I saw my first match at Old Trafford back in September 1983.
Frank Stapleton got the winner for United in the second half at the Stretford End and the painful memory of it has lived with me ever since. The cacophonous roar that greeted the goal was ear-splitting; a noise that drilled into the soul and rattled your senses. For United fans beating Liverpool mattered.
Back then Liverpool were the dominant force; at the end of the season crowned Champions for a third consecutive year and a fourth European Cup in the bag to compare with United’s sole triumph in 1968.
The Reds’ harvesting of trophies would continue for a while yet but always in the back of our minds was the fear that we were punching above our weight, that United’s latent strength – their glitz and glamour, their nationwide support, a media that always made them big news – would one day usurp Liverpool’s monopoly on the glory.
As it turned out, decline from our halcyon days had begun before Alex Ferguson apparently knocked “Liverpool off their f*****g perch.”
However, one league title in 1993 – after a drought of 27 years – was enough to break the dam and usher in a Manchester dynasty that was our worst nightmare. Those Ferguson years were tough to take but football tends to run in cycles and although United have since won cups under Louis Van Gaal and Jose Mourinho, their mantle of invincibility has slipped.
Liverpool’s resurgence under Jurgen Klopp puts United’s clamour to revive their former glories into an even sharper focus. During the Reds’ domestic wilderness years, we’ve been prominent enough in Europe to stay in the limelight and if anything the lustre surrounding Liverpool FC has grown with each passing year without the league title. It is now Liverpool who are England’s most romantic club but one with a renewed bond between manager and supporters that promises an extended period of success.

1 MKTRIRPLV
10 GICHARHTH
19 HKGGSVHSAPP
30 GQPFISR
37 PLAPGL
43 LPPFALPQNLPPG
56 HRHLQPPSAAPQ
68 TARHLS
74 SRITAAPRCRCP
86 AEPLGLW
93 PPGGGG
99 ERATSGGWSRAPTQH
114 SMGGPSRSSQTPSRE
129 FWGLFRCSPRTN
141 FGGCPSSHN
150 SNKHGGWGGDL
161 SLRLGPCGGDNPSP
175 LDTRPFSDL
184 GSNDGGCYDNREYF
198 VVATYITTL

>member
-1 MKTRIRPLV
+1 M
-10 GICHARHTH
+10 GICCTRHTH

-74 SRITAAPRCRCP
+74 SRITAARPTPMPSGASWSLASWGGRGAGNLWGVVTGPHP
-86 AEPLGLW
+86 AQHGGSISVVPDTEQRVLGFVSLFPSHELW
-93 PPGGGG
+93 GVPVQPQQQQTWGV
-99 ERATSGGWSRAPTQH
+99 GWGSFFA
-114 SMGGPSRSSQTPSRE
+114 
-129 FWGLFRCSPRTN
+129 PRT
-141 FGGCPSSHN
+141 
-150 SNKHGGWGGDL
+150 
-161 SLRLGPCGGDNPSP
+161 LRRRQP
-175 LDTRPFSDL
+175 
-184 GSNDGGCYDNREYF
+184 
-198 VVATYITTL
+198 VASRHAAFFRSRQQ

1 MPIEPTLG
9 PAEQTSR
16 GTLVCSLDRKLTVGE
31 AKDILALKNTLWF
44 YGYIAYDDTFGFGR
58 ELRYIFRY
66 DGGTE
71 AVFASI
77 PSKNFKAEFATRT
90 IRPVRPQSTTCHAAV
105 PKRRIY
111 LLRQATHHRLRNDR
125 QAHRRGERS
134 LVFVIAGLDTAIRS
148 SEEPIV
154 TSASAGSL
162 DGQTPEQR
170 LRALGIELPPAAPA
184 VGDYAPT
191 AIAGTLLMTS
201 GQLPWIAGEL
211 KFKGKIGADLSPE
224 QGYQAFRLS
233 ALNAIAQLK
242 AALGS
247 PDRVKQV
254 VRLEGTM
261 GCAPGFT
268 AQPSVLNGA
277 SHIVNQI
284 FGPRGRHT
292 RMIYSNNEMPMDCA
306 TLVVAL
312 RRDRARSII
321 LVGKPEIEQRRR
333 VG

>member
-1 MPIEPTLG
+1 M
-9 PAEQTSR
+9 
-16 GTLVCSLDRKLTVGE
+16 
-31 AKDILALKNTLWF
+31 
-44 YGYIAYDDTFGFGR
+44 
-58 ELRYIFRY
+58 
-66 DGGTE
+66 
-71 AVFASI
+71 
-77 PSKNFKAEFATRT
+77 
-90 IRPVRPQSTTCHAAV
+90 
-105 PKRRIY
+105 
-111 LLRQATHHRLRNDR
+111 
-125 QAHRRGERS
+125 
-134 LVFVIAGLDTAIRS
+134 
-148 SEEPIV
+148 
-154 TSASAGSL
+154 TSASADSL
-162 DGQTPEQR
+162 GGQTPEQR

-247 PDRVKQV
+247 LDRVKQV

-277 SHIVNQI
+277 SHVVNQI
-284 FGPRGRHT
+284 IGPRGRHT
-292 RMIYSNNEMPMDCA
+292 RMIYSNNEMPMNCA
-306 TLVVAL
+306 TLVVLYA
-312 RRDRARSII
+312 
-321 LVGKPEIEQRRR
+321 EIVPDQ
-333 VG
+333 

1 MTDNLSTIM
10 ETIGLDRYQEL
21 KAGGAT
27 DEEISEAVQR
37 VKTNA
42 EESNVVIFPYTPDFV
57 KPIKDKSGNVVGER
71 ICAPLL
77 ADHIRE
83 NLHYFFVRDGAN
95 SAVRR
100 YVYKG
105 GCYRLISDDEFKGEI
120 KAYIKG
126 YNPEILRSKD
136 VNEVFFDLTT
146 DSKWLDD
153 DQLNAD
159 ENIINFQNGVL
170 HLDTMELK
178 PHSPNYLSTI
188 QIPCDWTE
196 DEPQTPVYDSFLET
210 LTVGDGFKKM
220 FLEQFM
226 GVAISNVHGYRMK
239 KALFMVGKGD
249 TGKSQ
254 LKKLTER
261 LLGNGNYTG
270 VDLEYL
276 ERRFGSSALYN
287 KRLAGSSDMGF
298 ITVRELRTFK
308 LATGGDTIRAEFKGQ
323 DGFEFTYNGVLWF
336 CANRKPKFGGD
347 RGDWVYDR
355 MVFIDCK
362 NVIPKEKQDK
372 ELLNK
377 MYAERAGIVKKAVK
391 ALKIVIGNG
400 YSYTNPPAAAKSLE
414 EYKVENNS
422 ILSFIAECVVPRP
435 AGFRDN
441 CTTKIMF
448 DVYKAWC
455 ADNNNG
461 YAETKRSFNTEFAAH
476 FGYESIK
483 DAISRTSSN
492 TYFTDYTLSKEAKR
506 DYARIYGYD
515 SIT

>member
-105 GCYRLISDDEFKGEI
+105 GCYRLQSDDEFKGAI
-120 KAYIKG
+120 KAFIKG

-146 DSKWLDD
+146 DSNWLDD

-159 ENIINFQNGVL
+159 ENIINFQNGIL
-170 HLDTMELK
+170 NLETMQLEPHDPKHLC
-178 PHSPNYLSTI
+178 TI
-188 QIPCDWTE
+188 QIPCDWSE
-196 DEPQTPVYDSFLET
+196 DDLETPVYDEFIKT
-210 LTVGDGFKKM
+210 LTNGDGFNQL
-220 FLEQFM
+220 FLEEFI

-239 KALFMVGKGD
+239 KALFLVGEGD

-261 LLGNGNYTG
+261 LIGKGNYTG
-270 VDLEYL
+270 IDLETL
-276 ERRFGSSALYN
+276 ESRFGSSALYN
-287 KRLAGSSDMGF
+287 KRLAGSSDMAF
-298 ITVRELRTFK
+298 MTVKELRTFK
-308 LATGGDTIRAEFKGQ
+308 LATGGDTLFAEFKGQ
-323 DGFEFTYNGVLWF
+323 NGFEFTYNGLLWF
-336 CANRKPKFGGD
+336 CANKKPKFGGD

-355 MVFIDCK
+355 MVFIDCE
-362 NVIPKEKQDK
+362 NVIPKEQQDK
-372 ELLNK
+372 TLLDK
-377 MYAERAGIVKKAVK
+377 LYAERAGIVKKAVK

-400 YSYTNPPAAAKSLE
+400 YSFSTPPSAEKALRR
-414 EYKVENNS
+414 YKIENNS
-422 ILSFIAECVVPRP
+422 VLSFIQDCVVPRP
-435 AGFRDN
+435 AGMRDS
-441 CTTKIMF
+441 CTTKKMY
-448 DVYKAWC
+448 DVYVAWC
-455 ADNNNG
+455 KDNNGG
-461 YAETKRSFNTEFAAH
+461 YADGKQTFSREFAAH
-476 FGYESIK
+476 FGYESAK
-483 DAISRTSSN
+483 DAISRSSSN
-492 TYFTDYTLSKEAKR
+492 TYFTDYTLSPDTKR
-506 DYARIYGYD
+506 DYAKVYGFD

That United fans view the prospect of another Manchester City title as the lesser of two evils says it all. As much as their neighbour’s nouveau riche status must irk, it is the notion of schmaltzy old Liverpool back on that proverbial perch that most fills them with dread. It isn’t just the idea of a sickening outpouring of sentimentality and nostalgia that chills Mancunian blood, it’s the fear that the Scousers bucking the Premier League trend could be the start of another period of Anfield rule.
With just 12 games to go, this fixture has a feel of something worth more than three points. Winning in Manchester is a statement of intent, a show of strength, a war cry that could sustain the Reds for the final push.
Our record at Old Trafford since this crackling rivalry soared in the 1980s is chequered to say the least but doesn’t fall into the hoodoo bracket. When Liverpool have been strong, we’ve won – three times resolute under Gerard Houllier, rampant under Rafa with Torres and Gerrard, riotous with Suarez to the fore when Brendan Rodgers fell just short. When we last won the title in 1990, John Barnes led United a merry dance.
Much has been made of United’s revival under Ole Gunnar Solskjaer, players suddenly contented, freer spirits after Mourinho’s demise, but their defeat to a weakened Paris St Germain exposed limitations that still prevail. For Solskjaer this is the acid test, a key audition for the job long term, something which underlines the enduring importance to United of putting one over on Liverpool.
For the Reds though the stakes are much higher. This is the toughest obstacle we face between now and the end of the season. A draw puts us top but a win would be glorious and such a giant step towards the title we crave so much. Liverpool have all this in their own hands; the opportunity to make history, the chance to become heroes, to vanquish the bitterest foe along the way.
*Odds are subject to change